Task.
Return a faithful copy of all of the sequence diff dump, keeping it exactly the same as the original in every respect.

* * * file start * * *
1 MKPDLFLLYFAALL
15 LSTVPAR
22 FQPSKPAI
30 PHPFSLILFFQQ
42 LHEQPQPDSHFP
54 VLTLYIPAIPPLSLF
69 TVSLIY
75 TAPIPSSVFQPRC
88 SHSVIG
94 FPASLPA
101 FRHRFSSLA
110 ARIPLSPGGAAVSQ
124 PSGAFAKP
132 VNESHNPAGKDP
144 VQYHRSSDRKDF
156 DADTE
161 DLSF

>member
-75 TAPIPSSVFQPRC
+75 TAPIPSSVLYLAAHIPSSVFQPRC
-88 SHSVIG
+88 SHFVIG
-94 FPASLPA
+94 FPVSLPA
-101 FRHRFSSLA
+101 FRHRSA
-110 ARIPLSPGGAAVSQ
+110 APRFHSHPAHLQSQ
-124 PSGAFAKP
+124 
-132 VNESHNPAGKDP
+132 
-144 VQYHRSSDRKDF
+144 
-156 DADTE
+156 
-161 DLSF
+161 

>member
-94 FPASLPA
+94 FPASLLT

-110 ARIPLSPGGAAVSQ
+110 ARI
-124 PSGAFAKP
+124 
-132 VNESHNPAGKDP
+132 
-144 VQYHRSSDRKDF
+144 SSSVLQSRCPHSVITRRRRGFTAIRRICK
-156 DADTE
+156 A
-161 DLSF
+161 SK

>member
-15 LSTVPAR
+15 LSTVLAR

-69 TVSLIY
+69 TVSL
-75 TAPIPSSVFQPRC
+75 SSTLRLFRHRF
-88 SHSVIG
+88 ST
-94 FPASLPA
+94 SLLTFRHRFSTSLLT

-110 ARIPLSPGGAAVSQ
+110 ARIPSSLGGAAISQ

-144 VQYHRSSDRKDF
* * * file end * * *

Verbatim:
1 MKPDLFLLYFAALL
15 LSTVPAR
22 FQPSKPAI
30 PHPFSLILFFQQ
42 LHEQPQPDSHFP
54 VLTLYIPAIPPLSLF
69 TVSLIY
75 TAPIPSSVFQPRC
88 SHSVIG
94 FPASLPA
101 FRHRFSSLA
110 ARIPLSPGGAAVSQ
124 PSGAFAKP
132 VNESHNPAGKDP
144 VQYHRSSDRKDF
156 DADTE
161 DLSF

>member
-75 TAPIPSSVFQPRC
+75 TAPIPSSVLYLAAHIPSSVFQPRC
-88 SHSVIG
+88 SHFVIG
-94 FPASLPA
+94 FPVSLPA
-101 FRHRFSSLA
+101 FRHRSA
-110 ARIPLSPGGAAVSQ
+110 APRFHSHPAHLQSQ
-124 PSGAFAKP
+124 
-132 VNESHNPAGKDP
+132 
-144 VQYHRSSDRKDF
+144 
-156 DADTE
+156 
-161 DLSF
+161 

>member
-94 FPASLPA
+94 FPASLLT

-110 ARIPLSPGGAAVSQ
+110 ARI
-124 PSGAFAKP
+124 
-132 VNESHNPAGKDP
+132 
-144 VQYHRSSDRKDF
+144 SSSVLQSRCPHSVITRRRRGFTAIRRICK
-156 DADTE
+156 A
-161 DLSF
+161 SK

>member
-15 LSTVPAR
+15 LSTVLAR

-69 TVSLIY
+69 TVSL
-75 TAPIPSSVFQPRC
+75 SSTLRLFRHRF
-88 SHSVIG
+88 ST
-94 FPASLPA
+94 SLLTFRHRFSTSLLT

-110 ARIPLSPGGAAVSQ
+110 ARIPSSLGGAAISQ

-144 VQYHRSSDRKDF